Should We Treat Our Private Network as Public? (GMIS Member Article Contribution)
Disclaimer: This article is meant for thought and discussion purposes. This is my own opinion and work, and does not reflect the views of my employer. Please let me know your thoughts on this article. I can use all the constructive criticism I can get.
By Marc Thorson
Assistant Director of Information Technology
Village of Schaumburg, Illinois
Recently, I received an article from GCN about changing the trust method on a network to trusting no one, including PCs on the private network. It reminded me of an idea I have been toying with for years: firewalling our datacenter off from everyone, including our users. In a similar fashion to the article, it makes perfect sense when you break it into simplest form. Treat everyone as if they are the enemy and your defenses will be better.
For us public sector folks, we routinely support many different "businesses" that may have completely different requirements. Thus, the setup and maintenance can be a nightmare. We treat our private network as a private network in order to allow a moderate amount of needed flexibility to accommodate the applications used. I have found through experience there are two types of applications that are purchased: the fair to very well written programs, and the really terrible, horrible, no good, very bad written ones – RTHNGVB for short. Unfortunately, the latter seem to frequently pop up when a solution is needed for some municipal-specific business need.
What causes the issues with the RTHNGVB is that the program is designed as if the programmers looked at the OSI model, laughed and said "That’ll never catch on." Non-standard ports are used for communication, administrator rights are required simply to double-click the icon, registry work is conducted to look like the outcome of Cousin Eddie’s dog after rooting through the trash, the application only runs in Internet Explorer 9 with Java version 6, and security isn’t even an afterthought – it’s a no-thought. Besides those amazing features, it tracks some finance, public eorks, police, etc., data really well and puts our logo in the upper-right corner.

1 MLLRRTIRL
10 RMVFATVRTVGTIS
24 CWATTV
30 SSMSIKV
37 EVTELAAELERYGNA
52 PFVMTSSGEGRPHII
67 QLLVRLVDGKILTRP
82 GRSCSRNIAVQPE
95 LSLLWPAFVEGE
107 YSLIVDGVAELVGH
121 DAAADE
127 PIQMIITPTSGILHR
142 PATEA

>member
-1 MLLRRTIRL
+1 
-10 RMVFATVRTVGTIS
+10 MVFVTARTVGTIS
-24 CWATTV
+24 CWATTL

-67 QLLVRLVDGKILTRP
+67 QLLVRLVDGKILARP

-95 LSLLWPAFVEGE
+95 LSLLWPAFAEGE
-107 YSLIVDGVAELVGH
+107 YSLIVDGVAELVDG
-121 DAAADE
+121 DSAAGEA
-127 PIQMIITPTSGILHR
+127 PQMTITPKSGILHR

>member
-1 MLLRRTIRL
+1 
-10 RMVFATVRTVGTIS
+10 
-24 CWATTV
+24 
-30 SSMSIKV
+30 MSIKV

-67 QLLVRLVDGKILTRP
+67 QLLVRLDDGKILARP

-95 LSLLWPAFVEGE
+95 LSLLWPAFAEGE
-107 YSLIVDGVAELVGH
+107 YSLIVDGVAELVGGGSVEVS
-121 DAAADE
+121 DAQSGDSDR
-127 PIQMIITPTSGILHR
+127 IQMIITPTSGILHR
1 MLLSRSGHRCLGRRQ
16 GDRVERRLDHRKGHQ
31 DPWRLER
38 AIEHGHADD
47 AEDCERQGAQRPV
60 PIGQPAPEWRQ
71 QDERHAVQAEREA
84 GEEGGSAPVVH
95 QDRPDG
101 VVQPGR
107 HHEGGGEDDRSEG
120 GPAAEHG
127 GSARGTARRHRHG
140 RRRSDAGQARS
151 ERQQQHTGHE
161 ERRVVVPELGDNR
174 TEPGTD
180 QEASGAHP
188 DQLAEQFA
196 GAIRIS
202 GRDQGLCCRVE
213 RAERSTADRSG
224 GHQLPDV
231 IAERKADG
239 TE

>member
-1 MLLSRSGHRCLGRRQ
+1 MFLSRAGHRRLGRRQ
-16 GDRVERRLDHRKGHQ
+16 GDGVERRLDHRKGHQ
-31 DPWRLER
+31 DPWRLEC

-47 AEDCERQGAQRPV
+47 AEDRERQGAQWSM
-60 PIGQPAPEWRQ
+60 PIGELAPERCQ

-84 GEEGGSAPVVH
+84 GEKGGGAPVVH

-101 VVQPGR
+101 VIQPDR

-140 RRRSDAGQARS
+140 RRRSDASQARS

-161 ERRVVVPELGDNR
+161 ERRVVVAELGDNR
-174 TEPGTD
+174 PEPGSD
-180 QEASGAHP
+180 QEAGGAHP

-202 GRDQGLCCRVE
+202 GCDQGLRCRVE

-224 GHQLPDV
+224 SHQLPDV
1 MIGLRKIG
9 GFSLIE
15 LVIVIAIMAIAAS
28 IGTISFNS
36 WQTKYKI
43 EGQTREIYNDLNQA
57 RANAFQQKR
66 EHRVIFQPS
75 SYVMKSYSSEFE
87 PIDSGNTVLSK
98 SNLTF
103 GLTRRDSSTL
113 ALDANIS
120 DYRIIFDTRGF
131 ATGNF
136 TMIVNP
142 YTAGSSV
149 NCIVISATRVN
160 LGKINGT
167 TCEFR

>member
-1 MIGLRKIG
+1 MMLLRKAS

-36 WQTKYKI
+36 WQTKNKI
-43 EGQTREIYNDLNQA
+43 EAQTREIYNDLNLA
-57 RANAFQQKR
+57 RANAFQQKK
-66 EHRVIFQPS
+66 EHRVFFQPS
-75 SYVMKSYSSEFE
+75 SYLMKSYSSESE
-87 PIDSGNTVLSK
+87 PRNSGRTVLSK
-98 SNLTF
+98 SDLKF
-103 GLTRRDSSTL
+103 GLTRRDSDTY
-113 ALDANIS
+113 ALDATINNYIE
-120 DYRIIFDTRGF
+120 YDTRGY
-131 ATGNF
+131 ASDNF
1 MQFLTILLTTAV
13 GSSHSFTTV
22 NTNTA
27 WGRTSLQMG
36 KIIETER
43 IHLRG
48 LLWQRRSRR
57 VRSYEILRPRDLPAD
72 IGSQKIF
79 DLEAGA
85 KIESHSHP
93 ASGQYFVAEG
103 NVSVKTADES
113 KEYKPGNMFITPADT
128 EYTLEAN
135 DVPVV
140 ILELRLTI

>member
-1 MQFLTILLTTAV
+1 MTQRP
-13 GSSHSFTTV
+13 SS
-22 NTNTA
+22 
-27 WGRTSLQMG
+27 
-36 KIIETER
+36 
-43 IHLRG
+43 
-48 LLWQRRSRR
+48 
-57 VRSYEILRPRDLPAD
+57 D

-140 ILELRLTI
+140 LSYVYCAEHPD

So let’s say we have firewalled off our datacenter, tuned the Intrusion Protection System, and we are ready to be a hacker’s worst nightmare. This application needs a place to centrally store the file system/database so multiple clients can reach it. Information Technology calls the RTHNGVB Enterprise software support line simply to ask what ports are needed to communicate (after checking ReadMe’s and other potential help docs). After asking the seemingly innocuous question, the silence is deafening. IT offers to help find the solution, and together, IT and RTHNGVB spend hours reaching into the depths of the documentation of the various components of the program to determine what is being used (this assumes that there is documentation on anything for the program ... been in that situation too). During this process, you also find out that not only is the data sent to the server not secure, but you also must open about 15 ports. Oh, and all 50 PCs and tablets across the division need access, you need to account for that. Also, the communication on those ports is so noisy that the IPS starts blocking traffic until you adjust the rule. Of course, it took a few iterations of systematically pulling your hair out thinking it is a port restriction problem or an application problem because the firewall just keeps dropping the packets until you finally figure out the cause is a chatty, non-standard use of a protocol.
The point is, until public sector software development matures to the point of having standards in place before a product is released, and public sector IT has standardized requirements for software (and, most importantly, sticks to them), walling off our datacenter will continue to be out of reach. We will continue to fight RTHNGVB applications and need the flexibility (and accompanying risk) of a private network. We will continue to be subject to the threat of insider attacks.